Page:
In 2020, just after FOSDEM, I thought about the many misconceptions about licenses I’ve heard. Yeah yeah yeah, I probably have quite a few myself. At the same time I was thinking how to automate license compliance. One of the things I was missed was a license compatibility tool.

So, what to do? Of course, let’s write a tool!

What is flict?

FOSS License Compatibility Tool (flict) is a Free and Open Source Software tool to verify license compatibility for a package and its dependencies. You can use the tool to automate license compatibility verification in your compliance work flow.

flict can:

  • verify licenses compatibility for license expression and a packages and its dependencies

  • suggest candidate outbound licenses

  • simplify license expressions

  • display, in misc format, compatibilities between licenses

  • check outbound licenses against a policy (policy as supplied by the user)

  • automatically relicense (e.g. GPL-2.0-or-later to GPL-2.0-or-later or GPL-3.0-or-later)

  • translate from non SPDX license expressions to SPDX (e.g. BSD3 to BSD-3-Clause)

A bit of history of the flict approach to license compatibility

Codifying licenses

The first attempt of deciding license compatibility was done by codifying license terms. Still, this may be the correct approach but after a while it turned out that this approach needs a lot of time, let alone the coding.

Note : OSADL has classified licenses in their Open Source License Checklists

License Compatibility Graph

Next attempt was trying to use a graph, similar to David Wheeler’s work in The Free-Libre / Open Source Software (FLOSS) License Slide and Brett Smith’s A Quick Guide to GPLv3. The work started here: FOSS License Compatibility Graph. Perhaps this is the right approach, but less likely.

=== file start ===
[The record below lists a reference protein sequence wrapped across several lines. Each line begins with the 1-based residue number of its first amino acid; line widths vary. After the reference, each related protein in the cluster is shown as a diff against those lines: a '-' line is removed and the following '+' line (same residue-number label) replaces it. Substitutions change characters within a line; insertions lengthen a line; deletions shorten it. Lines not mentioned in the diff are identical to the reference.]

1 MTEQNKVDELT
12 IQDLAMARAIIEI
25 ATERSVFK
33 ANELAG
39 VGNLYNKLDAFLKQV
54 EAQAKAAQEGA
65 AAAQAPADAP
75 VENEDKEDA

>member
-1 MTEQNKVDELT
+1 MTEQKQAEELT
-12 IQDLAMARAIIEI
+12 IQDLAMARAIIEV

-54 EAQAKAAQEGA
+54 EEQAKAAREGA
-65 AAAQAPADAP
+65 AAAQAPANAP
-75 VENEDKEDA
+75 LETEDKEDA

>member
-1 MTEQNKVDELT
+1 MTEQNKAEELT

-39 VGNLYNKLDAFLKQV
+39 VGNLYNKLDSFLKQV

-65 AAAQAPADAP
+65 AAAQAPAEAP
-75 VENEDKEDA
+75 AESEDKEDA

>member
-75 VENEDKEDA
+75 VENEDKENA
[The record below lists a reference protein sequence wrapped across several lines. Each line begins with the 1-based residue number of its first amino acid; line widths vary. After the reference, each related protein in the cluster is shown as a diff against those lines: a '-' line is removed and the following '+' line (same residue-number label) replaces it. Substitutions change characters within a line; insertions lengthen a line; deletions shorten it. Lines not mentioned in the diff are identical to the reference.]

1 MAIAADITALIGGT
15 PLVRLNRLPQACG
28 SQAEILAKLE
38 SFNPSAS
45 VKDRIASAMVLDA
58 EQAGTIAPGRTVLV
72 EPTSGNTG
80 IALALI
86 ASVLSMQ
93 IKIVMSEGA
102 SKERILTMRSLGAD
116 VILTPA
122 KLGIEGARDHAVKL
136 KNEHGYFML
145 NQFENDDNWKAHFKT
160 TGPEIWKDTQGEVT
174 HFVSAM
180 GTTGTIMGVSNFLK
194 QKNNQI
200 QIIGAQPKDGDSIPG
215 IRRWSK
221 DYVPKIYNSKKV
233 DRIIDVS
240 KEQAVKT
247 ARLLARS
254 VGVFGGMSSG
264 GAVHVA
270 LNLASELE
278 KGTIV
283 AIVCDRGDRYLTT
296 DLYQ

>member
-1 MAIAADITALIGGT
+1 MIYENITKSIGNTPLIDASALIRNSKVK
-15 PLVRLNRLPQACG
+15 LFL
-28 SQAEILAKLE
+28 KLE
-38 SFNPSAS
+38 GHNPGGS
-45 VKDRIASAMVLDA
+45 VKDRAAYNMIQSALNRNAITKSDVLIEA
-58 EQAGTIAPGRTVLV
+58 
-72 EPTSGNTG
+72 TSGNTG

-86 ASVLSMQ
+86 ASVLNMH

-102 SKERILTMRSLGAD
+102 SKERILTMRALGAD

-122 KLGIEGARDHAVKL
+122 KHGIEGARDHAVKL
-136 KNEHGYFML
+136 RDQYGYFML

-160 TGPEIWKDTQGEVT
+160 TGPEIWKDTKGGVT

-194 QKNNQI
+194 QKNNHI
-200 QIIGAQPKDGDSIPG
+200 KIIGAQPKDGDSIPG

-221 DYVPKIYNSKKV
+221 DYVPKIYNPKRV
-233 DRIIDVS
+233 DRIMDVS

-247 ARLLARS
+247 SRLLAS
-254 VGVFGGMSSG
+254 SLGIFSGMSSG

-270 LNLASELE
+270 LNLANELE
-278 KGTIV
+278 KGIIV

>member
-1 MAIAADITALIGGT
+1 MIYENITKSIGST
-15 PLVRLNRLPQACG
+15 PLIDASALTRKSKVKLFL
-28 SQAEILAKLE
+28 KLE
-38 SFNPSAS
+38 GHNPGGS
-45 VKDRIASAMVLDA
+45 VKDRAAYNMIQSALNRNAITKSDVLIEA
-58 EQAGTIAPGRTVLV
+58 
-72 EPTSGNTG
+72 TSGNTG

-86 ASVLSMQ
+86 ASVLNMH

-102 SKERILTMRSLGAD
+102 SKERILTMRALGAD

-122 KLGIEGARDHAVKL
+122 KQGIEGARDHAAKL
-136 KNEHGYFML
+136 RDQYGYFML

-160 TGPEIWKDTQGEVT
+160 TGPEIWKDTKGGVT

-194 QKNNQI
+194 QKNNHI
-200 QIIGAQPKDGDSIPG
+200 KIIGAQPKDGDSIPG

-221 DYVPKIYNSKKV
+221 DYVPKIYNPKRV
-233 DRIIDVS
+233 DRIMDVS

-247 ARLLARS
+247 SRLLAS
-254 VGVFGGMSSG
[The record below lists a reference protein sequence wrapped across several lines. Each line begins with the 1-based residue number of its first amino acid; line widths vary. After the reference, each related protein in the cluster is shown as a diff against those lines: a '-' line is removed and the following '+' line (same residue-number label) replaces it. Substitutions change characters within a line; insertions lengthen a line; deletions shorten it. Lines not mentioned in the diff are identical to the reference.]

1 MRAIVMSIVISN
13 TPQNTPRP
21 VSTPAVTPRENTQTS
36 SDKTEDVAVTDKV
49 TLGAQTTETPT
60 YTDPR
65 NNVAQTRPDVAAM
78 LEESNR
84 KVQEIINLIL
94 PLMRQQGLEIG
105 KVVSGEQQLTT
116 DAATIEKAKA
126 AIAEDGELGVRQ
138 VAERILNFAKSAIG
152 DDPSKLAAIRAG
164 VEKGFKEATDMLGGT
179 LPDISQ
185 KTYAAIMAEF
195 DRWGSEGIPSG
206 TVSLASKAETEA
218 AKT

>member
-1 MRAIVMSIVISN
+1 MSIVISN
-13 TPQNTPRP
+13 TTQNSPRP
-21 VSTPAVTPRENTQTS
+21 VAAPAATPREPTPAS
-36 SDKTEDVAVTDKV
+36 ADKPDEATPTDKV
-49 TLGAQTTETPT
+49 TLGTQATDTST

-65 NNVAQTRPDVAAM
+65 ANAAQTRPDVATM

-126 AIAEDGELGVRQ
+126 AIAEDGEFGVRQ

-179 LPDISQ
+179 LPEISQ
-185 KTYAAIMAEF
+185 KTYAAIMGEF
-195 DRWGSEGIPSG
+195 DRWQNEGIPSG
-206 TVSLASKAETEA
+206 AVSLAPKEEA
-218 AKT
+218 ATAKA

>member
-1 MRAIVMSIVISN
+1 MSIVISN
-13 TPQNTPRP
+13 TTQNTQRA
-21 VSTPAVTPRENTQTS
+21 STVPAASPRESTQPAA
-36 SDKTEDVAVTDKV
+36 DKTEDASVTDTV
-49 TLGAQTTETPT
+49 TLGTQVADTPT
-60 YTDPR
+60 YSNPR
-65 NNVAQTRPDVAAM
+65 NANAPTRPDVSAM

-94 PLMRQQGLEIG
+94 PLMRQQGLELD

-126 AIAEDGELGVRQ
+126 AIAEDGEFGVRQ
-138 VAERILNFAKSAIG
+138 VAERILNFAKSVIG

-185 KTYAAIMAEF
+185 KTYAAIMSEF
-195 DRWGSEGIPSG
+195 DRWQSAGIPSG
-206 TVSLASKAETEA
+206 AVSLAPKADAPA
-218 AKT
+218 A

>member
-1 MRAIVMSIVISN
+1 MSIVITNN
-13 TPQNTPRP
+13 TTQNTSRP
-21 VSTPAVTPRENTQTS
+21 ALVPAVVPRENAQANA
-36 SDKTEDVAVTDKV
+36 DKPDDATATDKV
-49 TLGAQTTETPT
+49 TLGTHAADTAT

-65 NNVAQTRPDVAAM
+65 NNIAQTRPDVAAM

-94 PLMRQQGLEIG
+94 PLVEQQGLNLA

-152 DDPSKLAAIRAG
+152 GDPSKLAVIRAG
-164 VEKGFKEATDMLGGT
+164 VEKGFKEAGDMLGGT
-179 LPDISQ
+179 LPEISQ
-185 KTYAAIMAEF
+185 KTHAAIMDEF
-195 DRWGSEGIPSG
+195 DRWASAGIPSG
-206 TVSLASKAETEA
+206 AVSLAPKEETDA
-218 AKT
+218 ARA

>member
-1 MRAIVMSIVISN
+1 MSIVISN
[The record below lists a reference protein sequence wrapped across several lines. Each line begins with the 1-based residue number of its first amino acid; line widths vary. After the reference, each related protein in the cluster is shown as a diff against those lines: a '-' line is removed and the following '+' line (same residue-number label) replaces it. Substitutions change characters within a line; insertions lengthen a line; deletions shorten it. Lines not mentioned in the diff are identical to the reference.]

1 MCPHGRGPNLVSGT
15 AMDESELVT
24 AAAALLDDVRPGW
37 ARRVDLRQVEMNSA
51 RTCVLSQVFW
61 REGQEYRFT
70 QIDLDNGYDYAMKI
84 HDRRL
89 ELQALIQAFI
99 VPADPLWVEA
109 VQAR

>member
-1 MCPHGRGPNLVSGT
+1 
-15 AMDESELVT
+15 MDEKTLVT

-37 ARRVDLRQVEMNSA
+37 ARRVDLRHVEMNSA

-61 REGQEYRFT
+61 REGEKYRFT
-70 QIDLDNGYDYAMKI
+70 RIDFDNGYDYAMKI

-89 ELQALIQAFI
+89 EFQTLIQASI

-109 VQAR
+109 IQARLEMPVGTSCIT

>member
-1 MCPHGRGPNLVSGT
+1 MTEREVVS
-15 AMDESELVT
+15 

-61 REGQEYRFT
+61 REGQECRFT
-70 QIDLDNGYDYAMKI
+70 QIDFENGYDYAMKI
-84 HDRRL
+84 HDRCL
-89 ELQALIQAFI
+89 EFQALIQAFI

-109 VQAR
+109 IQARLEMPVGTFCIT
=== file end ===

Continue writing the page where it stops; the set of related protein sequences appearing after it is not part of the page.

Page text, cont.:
License Matrix

The current approach is to use OSADL‘s license classification in their Open Source License Matrix and also experimentally Nexb‘s ScanCode LicenseDB.

Currently flict supports some 70 licenses (flict -of text list).

We’re looking into using Nexb’s ScanCode LicenseDB, which will make flict support over 900 licenses (flict -es -of text list).

Note :From OSADL’s matrix we can generate a graph over compatibilities between licenses. To create a graph over the compatibility between BSD-3-Clause MIT GPL-2.0-only you can type: flict -of dot display-compatibility BSD-3-Clause MIT GPL-2.0-only > && dot -Tpdf -O

Programming language

Flict was initially written Java, a language I’ve taught at universities so I kind of know it. After some 10 rewrites, inspired by Scancode, we ended up with a complete rewrite in Python. I will not dive into a discussion about why Python instead of Java or some other language but I can say I am happy with the switch to Python although I would not call myself a Python hacker.


The following organizations or individuals have made contributions to flict:


The flict developers accept contributions via pull requests


There are many people to thank for their input. Among them we would like to point out:

How can I try flict?

Manual installation

Check out:

Docker image

We have compiled a couple of compliance tools in a docker image. Among them, flict. Check out Compliance Tool Collection. Installation procedure in the


To simplify the expression MIT and BSD-3-Clause and MIT, type:

$ flict simplify MIT and BSD-3-Clause and MIT
{"original": "MIT and BSD-3-Clause and MIT", "simplified": "BSD-3-Clause AND MIT"}

To get candidates for outbound license:

$ flict -of text verify -le MIT and BSD and GPL-2.0-or-later
The licenses in the expression "MIT and BSD and GPL-2.0-or-later" are compatible.
Outbound license candidates: GPL-2.0-only, GPL-3.0-only
NOTE: the suggested outbound candidate licenses need to be manually reviewed.

… and of course, to get help text:

$ flict -h

More examples here: EXAMPLES

About the cover image

Software License from flickr, (c) 2020 Henrik Sandklef released under Attribution-ShareAlike 2.0 Generic (CC BY-SA 2.0)

A small text portion of GPL version 3.